|Journey Generations||Frontiers Records|
It's amazing how different Journey's approach to their new album has been compared to their approach to the release of Arrival. Yet at the same time, there are some major similarities. |
Journey's return to the studio is anticipated like few other artists covered by this site. It's almost a case of trying to fulfill impossible expectations. The events surrounding Arrival's release some four years ago left a bad taste in the band's mouth. A pre-release leak and an early release in Japan saw a market flooded with import copies and internet downloads - which killed off label support for the US release and in the end, helped bring the band to their decision to break away from their longtime label Sony Music.
After two extra tracks were added, the US version of Arrival was a very fine album indeed.
For the new album Generations, the band has decided to give away copies to concert goers in the US, while licensing it to a smaller label for Europe - Frontiers Records. The label's name itself was a tribute to an earlier Journey album and they were only too proud to be the label involved. For once Journey in Europe is a priority. I hope the band can follow this up with some live appearances there.
The similarities to Arrival start here – the album was the subject of a major licensing deal for one territory, while copies are becoming available substantially earlier in another territory.
And already guitarist Neal Schon is talking of ways to achieve a US domestic deal later this year for the album.
Also, this has not yet been said – which I find surprising – but, production quality aside, the main difference between Arrival and Generations is simply the number of tracks on offer. Arrival was labeled a little soft – which it was, but more so because the slow and mid-tempo tracks outweighed the uptempo ones. On Generations, the mix is much better and the uptempo tracks are in the majority. Take 2 ballads off Arrival and you get an album which is of similar pace to that of Generations.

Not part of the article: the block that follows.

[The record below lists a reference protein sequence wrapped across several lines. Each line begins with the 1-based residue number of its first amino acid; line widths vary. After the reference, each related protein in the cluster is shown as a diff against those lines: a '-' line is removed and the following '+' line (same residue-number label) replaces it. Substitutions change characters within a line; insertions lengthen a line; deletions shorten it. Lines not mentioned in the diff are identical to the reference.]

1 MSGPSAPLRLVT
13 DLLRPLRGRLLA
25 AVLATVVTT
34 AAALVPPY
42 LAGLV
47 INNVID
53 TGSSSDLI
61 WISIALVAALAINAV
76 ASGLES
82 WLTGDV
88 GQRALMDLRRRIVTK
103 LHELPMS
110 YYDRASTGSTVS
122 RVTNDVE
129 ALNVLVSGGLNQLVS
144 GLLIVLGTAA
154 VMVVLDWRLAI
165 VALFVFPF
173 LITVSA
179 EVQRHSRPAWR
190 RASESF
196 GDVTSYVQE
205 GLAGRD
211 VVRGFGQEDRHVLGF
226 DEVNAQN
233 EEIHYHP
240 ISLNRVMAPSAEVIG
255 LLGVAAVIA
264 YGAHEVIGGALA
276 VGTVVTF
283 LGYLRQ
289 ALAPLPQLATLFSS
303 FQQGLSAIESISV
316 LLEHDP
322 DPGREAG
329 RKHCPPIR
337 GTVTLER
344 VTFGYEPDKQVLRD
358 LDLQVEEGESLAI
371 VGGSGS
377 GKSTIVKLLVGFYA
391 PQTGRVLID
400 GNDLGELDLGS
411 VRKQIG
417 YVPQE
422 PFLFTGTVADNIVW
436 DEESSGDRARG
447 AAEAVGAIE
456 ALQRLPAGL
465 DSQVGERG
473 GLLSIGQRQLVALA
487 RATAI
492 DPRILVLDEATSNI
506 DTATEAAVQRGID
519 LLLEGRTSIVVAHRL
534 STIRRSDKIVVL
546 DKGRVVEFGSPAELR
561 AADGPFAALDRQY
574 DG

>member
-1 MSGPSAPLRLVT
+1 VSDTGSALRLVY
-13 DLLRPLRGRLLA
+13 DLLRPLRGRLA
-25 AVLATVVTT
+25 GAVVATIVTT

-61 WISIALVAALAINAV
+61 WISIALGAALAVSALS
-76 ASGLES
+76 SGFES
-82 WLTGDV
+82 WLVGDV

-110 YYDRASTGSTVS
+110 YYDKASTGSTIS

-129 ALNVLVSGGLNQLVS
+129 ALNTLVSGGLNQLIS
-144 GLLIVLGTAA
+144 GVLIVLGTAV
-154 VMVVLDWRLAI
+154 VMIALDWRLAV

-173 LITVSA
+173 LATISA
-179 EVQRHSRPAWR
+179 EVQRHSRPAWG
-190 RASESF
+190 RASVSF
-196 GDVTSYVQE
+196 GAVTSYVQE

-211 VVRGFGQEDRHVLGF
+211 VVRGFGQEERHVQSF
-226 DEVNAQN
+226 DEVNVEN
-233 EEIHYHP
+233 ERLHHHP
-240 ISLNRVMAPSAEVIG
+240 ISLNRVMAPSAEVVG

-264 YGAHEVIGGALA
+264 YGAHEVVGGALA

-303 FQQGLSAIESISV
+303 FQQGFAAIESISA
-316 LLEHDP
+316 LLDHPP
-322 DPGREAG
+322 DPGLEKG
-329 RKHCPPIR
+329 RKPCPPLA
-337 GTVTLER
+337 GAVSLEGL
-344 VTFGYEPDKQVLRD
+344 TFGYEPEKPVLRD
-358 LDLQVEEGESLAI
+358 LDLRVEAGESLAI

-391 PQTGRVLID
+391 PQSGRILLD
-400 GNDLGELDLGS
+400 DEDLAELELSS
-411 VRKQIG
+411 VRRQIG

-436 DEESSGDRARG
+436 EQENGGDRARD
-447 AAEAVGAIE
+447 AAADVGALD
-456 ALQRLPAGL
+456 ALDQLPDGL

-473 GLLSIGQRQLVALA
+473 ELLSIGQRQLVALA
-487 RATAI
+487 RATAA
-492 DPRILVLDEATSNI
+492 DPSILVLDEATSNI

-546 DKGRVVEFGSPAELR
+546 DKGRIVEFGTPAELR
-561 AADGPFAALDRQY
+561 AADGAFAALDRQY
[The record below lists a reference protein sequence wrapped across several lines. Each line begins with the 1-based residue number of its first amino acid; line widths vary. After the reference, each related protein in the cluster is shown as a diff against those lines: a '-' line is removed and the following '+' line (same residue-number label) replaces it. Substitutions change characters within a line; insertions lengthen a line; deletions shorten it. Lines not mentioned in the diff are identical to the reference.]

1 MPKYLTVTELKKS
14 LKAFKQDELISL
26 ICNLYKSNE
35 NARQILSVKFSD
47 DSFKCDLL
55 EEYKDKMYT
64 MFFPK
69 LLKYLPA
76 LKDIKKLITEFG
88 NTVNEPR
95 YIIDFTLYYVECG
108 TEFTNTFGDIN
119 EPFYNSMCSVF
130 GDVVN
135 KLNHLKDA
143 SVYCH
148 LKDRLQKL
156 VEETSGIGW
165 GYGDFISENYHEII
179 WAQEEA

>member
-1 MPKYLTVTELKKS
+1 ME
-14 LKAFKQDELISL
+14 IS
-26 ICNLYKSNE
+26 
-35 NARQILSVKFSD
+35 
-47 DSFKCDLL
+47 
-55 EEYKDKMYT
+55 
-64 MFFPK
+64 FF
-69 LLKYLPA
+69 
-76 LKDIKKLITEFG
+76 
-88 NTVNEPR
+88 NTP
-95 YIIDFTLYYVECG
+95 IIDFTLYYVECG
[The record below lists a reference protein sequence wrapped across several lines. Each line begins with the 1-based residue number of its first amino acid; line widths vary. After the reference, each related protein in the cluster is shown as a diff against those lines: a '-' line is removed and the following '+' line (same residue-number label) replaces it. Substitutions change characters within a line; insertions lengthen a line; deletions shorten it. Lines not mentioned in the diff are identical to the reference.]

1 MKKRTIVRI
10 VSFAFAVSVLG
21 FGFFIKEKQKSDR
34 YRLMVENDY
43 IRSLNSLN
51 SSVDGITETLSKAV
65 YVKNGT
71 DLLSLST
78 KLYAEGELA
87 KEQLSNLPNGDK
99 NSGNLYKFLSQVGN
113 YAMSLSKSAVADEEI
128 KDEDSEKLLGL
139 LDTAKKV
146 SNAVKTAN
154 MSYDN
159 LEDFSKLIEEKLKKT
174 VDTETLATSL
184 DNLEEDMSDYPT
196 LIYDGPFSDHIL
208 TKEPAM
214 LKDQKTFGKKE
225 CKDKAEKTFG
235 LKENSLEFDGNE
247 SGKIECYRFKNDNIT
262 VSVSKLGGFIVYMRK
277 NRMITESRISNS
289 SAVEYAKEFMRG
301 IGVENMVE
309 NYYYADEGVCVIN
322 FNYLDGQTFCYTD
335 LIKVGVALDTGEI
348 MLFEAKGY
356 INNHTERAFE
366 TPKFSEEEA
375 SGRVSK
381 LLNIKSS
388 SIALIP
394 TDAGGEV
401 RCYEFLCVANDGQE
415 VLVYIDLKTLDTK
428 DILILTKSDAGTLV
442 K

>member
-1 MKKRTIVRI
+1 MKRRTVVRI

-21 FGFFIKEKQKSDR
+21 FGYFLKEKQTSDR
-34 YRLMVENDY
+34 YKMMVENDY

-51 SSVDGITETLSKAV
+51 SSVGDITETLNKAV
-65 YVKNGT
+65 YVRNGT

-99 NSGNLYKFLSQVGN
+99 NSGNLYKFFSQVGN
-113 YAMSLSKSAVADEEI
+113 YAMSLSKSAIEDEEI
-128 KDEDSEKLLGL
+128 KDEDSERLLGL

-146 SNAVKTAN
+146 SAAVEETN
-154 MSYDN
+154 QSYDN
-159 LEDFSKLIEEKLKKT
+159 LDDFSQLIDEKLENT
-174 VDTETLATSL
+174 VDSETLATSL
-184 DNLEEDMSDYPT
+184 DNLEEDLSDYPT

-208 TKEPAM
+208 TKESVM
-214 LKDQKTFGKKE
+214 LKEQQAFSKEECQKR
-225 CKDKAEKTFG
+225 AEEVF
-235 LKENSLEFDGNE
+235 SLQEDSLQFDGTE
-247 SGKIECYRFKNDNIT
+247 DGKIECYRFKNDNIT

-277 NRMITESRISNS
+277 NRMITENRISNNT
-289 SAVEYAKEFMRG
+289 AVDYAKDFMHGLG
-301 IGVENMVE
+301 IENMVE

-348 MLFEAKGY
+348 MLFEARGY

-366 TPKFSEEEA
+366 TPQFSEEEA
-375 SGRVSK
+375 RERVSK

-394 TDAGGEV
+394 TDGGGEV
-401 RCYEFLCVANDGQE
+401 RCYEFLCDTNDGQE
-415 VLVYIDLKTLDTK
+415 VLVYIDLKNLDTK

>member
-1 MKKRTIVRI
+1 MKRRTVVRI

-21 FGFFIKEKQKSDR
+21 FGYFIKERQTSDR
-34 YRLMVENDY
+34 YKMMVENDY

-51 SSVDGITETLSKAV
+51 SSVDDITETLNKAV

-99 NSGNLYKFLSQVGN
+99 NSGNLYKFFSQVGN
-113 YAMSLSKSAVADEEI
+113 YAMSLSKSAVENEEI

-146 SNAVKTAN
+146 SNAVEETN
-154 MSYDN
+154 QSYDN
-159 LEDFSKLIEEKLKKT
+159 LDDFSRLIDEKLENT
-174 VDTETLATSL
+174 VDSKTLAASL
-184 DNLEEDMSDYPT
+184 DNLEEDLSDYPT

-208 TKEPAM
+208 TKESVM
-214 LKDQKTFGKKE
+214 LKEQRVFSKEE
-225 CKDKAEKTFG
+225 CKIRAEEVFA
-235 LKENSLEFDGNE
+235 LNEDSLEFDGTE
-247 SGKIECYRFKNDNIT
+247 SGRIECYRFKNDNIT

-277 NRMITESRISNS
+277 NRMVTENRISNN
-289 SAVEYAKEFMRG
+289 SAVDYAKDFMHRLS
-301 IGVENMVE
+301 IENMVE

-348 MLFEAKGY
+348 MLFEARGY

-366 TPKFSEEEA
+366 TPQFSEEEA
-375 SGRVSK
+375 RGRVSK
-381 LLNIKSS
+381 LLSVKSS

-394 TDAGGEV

This time around however, the uptempo tracks are a little heavier and definitely have an edgier approach. The rawer production also adds extra punch and Neal Schon's guitar dominates the record.
Kevin Elson has managed to capture the band in a live environment, with less overdubs and a substantially less polished sound than Arrival, but better overall quality than the band achieved on their own when recording the Red 13 EP.
The production is stripped back and that helps the album appear more in your face.
Arrival was a super-slick album though and did sound a million bucks. So some fans may prefer that style over this.
Personally I don't mind that kind of difference in sound or approach – for me it's the song quality which is the most important factor.
Generations features some great songs and I love the fact it's a bit heavier and touches on some new ground. But I think a few tracks could use some bigger choruses.
The songs and choruses of Generations are not as immediate as past Journey music and require more listening to get to know.
I think the band has rocked things up a little more here, but I think the choruses from Arrival were better overall.